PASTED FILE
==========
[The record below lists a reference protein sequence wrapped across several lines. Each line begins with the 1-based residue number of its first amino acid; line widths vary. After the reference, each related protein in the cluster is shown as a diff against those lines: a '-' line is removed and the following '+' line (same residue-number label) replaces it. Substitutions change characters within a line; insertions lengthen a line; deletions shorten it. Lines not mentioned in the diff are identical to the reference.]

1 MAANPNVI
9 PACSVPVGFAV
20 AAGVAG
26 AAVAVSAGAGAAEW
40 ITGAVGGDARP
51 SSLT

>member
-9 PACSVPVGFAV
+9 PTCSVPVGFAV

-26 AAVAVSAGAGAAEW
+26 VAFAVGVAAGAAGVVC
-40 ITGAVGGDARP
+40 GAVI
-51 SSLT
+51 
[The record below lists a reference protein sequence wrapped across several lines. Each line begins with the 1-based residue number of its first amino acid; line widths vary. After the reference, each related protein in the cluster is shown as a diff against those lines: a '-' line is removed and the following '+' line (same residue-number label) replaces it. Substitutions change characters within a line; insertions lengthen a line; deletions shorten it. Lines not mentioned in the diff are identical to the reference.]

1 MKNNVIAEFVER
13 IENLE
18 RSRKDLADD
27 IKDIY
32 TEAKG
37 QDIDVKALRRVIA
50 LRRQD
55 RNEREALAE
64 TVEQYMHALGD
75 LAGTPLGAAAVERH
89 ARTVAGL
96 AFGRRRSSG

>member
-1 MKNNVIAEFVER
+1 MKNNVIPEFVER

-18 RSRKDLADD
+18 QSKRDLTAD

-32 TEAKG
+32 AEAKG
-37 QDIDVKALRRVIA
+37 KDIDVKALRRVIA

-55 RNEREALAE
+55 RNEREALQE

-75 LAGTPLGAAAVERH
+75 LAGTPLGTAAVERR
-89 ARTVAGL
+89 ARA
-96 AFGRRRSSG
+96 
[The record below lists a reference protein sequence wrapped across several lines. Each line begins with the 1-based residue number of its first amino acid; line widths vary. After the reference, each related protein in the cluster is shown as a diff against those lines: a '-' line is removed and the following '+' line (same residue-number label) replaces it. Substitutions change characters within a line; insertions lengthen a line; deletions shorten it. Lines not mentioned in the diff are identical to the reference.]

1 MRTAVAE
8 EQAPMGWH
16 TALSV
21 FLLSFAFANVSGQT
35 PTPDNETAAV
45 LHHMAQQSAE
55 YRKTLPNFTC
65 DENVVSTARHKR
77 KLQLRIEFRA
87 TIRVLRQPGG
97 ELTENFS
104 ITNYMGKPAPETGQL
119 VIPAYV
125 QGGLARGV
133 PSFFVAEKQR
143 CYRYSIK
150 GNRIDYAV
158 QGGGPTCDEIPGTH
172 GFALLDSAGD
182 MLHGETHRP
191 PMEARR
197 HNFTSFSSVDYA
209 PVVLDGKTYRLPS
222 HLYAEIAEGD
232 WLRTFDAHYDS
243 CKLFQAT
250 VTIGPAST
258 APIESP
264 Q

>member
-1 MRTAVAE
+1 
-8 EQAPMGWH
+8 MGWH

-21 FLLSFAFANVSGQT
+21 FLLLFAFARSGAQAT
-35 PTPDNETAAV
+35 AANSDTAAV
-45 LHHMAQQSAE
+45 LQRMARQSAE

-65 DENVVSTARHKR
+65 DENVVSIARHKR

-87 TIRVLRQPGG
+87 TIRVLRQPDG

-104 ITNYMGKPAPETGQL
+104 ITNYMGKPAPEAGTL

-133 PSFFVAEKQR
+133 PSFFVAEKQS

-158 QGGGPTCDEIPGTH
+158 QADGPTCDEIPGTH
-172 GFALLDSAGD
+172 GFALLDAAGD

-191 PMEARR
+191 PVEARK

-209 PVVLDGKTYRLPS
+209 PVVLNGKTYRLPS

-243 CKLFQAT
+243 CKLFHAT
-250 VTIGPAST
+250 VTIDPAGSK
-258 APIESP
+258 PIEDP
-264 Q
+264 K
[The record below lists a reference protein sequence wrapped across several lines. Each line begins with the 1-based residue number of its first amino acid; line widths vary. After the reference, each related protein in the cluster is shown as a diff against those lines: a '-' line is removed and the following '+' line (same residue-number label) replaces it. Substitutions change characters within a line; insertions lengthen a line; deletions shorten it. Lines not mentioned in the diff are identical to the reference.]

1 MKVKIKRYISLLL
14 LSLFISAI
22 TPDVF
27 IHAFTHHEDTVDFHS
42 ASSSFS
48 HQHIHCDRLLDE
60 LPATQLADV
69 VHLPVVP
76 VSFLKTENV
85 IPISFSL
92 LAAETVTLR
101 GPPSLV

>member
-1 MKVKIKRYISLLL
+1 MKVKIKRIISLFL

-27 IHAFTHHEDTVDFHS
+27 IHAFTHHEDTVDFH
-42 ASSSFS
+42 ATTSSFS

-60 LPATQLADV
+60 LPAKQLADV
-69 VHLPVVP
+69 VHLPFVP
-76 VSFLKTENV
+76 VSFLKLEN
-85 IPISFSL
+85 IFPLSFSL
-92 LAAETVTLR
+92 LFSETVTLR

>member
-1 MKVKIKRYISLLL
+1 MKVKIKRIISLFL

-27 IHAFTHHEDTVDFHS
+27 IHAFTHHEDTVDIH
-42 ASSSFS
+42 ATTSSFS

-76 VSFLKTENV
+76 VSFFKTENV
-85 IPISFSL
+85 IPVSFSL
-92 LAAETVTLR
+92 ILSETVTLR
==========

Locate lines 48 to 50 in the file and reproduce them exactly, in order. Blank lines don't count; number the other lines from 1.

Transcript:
1 MRTAVAE
8 EQAPMGWH
16 TALSV